The Brooklyn Waterfront Research Center is an institutionally affiliated research and education center that advances interdisciplinary inquiry about one of Brooklyn’s most valuable but least understood assets: its waterfront. The Center serves as an institutional focal point for many of the waterfront-related, grant-funded initiatives that City Tech has developed and plays an integral role in the College’s federally funded redesign of its Pathways program. This new curriculum uses the waterfront as its central focus and is based on active learning, place-based instruction, and interdisciplinary cooperation.
The Center functions as an incubator for new waterfront-related research and as a venue to bring students into the knowledge-creation process. Furthermore, it reaches beyond the walls of the college through its public events, conferences, web initiatives, and seminar programs. Through such means, it draws attention to key issues that affect Brooklyn’s waterfront communities and enables dialogue between key policymakers, experts, educators, and community leaders. The Center’s interrelated goals are reflected in its three central missions: research, education, and public outreach.
Over the past decade, several faculty members at New York City College of Technology formulated the idea that Brooklyn’s waterfront could be used as a “living laboratory,” an extension of the college’s classroom in which students could undertake fieldwork in a variety of disciplines: biology, chemistry, history, English, architecture, urban planning, photography, design, etc. The waterfront offers a rich canvas to study Brooklyn’s social, economic, cultural, and architectural past, but also its present and future: the borough’s shoreline is a highly dynamic space undergoing rapid development, a contested site where environmental concerns and issues pertaining to public access and social equity frequently collide. Since the waterfront is constantly changing, it provides many opportunities for student and faculty research and advocacy to influence real-world decision-making.
This vision of an integrated waterfront curriculum emerged from a series of grants from the National Endowment for the Humanities and the National Science Foundation to support faculty research and curricular development focused on the waterfront. Building on this momentum, City Tech won a $3.1 million, five-year Title V grant to redesign its entire general education program around the waterfront “living laboratory” concept. The Brooklyn Waterfront Research Center was created in tandem with the implementation of the Title V grant, which provided initial operational funding. But the Center attained an independent existence, becoming the institutional home for ongoing research and curricular development now that the original grants have expired.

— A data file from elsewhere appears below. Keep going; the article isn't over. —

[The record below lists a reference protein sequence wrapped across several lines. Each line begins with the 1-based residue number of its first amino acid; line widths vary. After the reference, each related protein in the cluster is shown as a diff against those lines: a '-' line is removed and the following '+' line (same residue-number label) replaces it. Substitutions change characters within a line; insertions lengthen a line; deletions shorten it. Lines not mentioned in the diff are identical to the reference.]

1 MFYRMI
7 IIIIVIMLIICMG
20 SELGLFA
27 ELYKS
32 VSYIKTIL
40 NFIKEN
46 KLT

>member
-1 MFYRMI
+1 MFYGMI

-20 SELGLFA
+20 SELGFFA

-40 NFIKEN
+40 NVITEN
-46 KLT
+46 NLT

The Brooklyn Waterfront Research Center’s purview is wide ranging, encompassing all aspects of Brooklyn’s waterfront and its surrounding communities, but ultimately puts topics that concern the public interest at the forefront of its agenda. Environmental problems, real estate development, labor, entrepreneurship, transportation, public access, architectural preservation, recreation, technology, the historical and literary past, and the future of the “working waterfront”
Environmental problems, real estate development, labor, entrepreneurship, transportation, public access, architectural preservation, recreation, technology, the historical and literary past, and the future of the “working waterfront” are some the key topics that scholars who work with the Center are currently studying. The Center has sponsored research about the Brooklyn waterfront on topics ranging from the history of the bicycle in Brooklyn (a Brooklyn carriage maker in the late nineteenth century held the first bicycle patent), to the digital deserts in the industrial business zones along the Brooklyn waterfront, to the history of housing along the Brooklyn waterfront. In addition, the Center has established relationships with government agencies like the NYC Department of Planning and related cultural institutions like the Brooklyn Historical Society and the new Brooklyn Navy Yard Center at 92. Through these relationships, the Center helps students obtain exposure to fields like preservation, planning, public history and education, and archival work.